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🚨Four Negro Girls Murdered in Birmingham Church Bombing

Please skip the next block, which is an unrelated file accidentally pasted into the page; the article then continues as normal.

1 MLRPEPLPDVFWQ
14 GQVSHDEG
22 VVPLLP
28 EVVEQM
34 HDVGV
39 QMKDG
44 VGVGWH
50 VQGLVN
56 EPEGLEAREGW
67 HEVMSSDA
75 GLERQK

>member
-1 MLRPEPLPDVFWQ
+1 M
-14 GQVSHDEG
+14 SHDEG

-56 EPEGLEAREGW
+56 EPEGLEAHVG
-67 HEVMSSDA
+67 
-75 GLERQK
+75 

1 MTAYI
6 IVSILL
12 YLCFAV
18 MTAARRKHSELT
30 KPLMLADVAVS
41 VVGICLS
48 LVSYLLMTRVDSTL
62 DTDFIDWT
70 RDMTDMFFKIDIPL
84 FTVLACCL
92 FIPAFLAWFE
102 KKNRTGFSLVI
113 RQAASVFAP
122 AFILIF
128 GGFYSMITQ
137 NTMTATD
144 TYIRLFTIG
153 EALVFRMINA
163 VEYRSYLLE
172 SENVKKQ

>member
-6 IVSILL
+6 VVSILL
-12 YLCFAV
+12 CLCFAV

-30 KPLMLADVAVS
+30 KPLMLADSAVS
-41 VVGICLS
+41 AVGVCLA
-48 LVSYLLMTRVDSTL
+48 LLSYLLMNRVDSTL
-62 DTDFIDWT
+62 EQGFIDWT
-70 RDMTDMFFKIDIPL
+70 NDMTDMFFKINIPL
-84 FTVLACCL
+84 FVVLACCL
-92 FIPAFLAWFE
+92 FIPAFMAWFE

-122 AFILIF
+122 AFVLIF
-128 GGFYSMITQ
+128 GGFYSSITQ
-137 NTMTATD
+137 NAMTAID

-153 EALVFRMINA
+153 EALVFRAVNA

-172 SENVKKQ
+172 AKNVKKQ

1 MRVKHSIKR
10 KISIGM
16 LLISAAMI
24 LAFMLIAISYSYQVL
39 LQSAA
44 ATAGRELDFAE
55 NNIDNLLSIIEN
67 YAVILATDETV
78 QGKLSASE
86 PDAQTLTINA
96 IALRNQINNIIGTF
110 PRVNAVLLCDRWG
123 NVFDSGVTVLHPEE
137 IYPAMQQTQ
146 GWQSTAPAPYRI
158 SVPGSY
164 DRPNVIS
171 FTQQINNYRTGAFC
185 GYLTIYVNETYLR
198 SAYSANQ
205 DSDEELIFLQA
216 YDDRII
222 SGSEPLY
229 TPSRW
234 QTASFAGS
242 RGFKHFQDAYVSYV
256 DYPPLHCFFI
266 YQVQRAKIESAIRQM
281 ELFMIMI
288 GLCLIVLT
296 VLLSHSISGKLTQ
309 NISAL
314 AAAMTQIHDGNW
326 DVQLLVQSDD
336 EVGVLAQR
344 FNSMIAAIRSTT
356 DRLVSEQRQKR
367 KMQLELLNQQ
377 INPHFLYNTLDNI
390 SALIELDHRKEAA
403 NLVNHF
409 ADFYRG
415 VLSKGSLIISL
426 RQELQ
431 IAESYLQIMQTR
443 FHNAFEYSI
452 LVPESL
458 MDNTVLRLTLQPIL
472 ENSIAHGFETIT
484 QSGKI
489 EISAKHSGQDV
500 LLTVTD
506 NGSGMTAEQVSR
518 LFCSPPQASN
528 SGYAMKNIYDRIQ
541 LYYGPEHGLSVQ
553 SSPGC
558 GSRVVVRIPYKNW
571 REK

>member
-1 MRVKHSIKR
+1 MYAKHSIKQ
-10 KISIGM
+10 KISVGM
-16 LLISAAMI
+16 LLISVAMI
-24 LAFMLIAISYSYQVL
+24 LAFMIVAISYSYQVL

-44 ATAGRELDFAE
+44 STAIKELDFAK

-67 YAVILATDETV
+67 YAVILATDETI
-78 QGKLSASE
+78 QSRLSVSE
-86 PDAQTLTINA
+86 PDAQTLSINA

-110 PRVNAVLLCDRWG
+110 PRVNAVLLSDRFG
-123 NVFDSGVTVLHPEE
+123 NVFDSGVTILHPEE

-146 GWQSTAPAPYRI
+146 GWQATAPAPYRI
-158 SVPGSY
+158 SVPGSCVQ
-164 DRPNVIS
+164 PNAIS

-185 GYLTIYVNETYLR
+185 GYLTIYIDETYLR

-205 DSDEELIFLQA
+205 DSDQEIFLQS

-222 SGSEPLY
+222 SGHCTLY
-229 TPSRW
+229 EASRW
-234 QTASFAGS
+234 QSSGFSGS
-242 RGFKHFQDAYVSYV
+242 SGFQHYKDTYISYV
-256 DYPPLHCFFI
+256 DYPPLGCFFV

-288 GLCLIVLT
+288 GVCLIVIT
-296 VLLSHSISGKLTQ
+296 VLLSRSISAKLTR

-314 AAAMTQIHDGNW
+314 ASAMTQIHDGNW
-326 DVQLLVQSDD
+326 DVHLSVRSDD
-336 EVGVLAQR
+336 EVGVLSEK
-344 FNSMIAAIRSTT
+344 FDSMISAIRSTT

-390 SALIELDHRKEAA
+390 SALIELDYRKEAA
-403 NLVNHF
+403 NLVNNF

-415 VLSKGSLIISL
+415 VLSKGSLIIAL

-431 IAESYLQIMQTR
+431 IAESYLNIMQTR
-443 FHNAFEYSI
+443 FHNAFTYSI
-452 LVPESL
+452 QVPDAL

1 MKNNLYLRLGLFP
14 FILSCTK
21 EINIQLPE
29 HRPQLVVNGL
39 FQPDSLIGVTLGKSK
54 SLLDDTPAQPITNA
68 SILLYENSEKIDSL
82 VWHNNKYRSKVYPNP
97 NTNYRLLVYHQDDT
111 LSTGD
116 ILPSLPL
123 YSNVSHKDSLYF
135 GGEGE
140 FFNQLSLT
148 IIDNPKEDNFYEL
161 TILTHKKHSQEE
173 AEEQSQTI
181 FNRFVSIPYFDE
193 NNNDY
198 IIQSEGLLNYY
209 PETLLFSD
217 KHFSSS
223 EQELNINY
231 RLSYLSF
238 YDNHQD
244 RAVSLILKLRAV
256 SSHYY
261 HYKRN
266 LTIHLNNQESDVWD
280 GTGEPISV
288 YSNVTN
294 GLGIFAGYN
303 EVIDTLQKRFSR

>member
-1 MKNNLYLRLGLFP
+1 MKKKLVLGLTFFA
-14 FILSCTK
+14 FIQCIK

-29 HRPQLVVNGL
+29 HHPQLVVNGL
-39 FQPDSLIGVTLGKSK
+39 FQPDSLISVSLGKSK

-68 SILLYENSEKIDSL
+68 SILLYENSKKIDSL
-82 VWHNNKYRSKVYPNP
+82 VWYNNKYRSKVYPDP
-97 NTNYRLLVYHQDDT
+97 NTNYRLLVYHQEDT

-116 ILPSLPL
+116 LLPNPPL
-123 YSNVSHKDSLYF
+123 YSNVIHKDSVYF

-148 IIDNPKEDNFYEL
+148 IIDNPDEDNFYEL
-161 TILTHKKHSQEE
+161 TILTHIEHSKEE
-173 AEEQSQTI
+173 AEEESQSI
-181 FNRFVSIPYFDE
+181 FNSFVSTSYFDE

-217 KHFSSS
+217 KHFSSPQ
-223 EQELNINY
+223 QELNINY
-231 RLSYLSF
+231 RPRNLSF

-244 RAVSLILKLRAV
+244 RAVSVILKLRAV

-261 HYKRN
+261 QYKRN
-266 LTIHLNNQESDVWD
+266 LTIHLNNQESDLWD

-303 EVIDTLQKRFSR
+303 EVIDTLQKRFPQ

Sept. 15, 1963 - Four Negro girls were blasted to death today and 23 persons injured in the daylight bombing of a church in Birmingham, Ala., setting off more violence in that city. Killed in the bombing were Cynthia Wesley, Carol Robertson, and Addie Mae Collins, all 14, and Denice McNair, 11. They apparently were in a lounge in the basement of the Sixteenth Street Baptist Church. Cynthia Wesley was hit by the full force of the blast. She could be identified only by clothing and a ring. The bombing came during Sunday school. The lesson was “The love that forgives.” Within hours after the dynamite explosion shattered an already shaky racial calm, two Negroes were killed in shootings and three others were wounded. Police said two white youths fatally shot a 13-year-old Negro boy shortly after policemen shot to death Johnnie Robinson, a 16-year-old Negro. Officers said the older boy was killed as they fired over his head when they saw him throwing rocks at cars. In another shooting, a white man was wounded by a Negro, police said. Rock-throwing by Negroes was reported in many areas of the city. Leaders of the 125,000 Negroes in the city pleaded against retaliation for the bombing, which brought a climax of horror to the city’s first week of school desegregation. Mayor Albert Boutwell, voicing shock and disbelief, urged everyone to keep off the streets. Leaders of a white segregationist group seeking to start private schools called off a rally and asked followers to go home. Heavy police patrols roved the city as night fell. They sealed off the bomb-shattered church, used last summer as an assembly point for anti-segregation marches. Governor Wallace rushed in 300 state troopers. The Governor alerted 500 National Guardsmen in Birmingham. “The entire forces of the state will be utilized to maintain law and order,” said Wallace in a statement. Dr. Martin Luther King, who led a summer desegregation campaign in Birmingham, prepared to go to the city “to plead with my people to remain non-violent in the face of this terrible provocation.”

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